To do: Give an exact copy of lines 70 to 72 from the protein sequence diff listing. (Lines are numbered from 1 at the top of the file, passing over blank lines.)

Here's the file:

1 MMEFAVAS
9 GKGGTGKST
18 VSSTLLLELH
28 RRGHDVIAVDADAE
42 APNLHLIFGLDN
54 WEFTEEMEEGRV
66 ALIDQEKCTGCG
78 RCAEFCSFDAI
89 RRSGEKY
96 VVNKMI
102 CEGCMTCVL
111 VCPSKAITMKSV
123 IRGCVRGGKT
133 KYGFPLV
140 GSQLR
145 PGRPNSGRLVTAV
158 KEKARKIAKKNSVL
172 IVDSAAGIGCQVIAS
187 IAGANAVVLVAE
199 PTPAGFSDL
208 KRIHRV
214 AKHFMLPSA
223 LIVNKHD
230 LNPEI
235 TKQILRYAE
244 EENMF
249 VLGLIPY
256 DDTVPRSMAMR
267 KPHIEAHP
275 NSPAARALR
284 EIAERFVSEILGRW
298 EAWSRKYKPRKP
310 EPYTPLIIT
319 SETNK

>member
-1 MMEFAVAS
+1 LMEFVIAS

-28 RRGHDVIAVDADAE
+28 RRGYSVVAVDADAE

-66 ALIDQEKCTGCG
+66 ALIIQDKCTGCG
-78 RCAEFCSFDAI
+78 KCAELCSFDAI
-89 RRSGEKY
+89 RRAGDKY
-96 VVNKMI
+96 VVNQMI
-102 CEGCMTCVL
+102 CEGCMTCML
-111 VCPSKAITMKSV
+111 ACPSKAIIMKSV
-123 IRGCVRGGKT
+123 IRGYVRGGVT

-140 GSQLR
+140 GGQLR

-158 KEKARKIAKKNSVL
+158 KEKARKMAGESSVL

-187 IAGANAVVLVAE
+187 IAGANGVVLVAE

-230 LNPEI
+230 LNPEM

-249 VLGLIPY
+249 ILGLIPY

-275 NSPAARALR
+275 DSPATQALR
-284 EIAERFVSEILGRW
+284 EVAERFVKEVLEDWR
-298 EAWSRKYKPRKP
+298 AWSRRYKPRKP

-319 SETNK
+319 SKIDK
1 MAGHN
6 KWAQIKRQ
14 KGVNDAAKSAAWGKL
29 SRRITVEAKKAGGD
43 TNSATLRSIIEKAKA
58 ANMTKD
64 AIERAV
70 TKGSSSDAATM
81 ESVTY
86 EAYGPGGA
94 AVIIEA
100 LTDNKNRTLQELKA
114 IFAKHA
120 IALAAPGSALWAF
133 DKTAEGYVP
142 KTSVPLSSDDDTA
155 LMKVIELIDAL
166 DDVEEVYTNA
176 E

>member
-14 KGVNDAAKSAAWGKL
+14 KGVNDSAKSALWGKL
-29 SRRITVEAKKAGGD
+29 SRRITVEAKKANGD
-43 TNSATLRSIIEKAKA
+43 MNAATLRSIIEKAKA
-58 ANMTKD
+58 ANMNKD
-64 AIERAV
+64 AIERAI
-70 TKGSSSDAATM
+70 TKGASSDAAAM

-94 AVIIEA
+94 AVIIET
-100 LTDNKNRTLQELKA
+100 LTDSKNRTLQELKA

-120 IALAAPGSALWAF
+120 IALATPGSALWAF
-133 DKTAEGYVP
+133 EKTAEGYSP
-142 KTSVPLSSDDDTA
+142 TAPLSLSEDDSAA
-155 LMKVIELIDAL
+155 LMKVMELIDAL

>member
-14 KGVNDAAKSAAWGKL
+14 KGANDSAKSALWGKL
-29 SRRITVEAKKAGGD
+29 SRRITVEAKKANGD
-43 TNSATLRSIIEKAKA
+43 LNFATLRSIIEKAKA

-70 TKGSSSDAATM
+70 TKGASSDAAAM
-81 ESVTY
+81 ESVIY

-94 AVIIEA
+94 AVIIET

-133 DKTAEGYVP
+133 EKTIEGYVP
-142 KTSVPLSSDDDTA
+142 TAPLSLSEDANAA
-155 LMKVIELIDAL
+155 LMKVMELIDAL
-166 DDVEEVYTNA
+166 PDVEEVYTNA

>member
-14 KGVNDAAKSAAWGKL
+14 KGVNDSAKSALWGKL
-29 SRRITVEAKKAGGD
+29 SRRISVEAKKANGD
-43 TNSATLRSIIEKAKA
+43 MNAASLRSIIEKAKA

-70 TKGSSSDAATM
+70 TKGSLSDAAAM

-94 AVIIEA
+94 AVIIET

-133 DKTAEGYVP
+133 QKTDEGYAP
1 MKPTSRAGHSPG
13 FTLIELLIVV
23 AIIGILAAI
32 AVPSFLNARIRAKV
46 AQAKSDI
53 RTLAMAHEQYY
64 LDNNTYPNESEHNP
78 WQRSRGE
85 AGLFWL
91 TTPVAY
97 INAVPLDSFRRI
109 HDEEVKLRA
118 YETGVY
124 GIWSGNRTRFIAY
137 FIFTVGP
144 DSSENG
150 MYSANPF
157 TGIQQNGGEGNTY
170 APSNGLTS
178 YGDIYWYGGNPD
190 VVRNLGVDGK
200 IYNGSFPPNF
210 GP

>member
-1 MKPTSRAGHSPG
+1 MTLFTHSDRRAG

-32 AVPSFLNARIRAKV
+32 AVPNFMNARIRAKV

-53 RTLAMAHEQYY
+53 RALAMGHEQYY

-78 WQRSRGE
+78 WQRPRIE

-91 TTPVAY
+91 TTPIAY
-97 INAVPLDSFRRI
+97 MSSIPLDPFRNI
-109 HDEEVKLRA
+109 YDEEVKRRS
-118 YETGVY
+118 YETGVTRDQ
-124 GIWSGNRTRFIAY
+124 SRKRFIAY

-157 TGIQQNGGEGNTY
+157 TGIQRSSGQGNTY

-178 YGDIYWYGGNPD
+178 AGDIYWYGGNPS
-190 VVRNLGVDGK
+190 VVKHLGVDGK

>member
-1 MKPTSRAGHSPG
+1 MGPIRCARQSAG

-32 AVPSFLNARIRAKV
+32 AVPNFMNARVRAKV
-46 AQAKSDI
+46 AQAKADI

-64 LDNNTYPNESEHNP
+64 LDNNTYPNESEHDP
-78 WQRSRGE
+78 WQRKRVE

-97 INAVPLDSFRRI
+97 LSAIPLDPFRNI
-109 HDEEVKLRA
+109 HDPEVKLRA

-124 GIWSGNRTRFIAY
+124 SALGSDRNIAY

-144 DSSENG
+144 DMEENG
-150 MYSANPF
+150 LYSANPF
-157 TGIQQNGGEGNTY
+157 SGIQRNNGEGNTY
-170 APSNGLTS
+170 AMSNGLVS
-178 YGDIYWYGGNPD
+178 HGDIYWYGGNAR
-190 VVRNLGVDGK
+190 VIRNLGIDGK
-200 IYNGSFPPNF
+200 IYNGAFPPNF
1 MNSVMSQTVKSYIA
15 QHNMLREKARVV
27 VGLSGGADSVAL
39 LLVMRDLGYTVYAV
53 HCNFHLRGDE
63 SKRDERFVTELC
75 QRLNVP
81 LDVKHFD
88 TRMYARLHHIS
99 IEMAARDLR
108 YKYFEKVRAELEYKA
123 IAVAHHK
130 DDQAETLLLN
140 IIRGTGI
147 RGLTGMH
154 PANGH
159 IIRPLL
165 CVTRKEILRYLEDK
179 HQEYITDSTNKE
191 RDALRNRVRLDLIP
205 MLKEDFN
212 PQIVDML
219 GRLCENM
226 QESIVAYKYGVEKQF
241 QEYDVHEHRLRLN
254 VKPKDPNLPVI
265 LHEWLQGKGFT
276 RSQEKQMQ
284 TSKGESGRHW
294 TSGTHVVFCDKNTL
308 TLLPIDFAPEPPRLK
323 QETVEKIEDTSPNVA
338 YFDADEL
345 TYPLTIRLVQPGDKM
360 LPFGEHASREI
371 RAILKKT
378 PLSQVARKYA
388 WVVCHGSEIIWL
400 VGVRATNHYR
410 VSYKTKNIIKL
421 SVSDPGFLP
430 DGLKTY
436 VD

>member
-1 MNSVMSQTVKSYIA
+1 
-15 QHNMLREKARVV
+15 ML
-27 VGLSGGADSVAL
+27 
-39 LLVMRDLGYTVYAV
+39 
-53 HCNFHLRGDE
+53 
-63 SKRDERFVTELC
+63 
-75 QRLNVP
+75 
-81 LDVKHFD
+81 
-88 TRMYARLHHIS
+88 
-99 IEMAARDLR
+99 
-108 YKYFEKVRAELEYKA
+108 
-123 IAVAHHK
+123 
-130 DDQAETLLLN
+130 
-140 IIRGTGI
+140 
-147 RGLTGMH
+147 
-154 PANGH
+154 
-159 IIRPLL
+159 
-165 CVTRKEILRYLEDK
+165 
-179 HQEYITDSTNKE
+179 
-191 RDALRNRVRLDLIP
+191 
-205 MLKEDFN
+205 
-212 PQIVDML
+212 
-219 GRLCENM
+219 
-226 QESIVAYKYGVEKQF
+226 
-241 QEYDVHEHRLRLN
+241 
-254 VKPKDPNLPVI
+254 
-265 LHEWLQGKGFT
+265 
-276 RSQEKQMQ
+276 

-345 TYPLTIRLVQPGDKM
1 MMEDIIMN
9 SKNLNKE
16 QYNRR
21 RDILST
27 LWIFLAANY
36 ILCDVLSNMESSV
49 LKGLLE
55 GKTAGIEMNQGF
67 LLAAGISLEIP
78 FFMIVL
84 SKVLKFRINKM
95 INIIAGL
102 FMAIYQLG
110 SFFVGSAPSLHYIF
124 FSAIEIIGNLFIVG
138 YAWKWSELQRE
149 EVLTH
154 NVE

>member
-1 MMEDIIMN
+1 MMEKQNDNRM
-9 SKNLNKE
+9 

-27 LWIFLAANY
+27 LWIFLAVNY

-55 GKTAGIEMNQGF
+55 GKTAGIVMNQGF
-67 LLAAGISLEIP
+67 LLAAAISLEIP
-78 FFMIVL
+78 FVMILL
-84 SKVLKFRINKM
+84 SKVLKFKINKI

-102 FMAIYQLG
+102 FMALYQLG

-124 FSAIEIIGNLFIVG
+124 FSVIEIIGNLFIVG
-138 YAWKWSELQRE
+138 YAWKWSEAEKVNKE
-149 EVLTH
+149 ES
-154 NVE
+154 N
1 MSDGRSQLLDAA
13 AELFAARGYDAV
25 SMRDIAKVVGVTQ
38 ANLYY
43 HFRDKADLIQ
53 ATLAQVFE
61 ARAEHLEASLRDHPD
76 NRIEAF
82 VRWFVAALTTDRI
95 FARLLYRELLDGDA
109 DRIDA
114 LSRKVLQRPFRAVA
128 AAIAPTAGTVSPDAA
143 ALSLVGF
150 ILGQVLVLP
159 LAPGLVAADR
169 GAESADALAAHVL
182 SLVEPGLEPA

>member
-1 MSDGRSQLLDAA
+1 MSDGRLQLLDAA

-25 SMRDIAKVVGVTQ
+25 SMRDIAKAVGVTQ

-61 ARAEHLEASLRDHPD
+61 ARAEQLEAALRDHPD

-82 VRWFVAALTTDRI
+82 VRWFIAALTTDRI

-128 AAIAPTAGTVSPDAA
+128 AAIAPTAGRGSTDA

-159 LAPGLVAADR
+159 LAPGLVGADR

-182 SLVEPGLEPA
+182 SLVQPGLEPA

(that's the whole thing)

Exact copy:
-319 SETNK
+319 SKIDK
1 MAGHN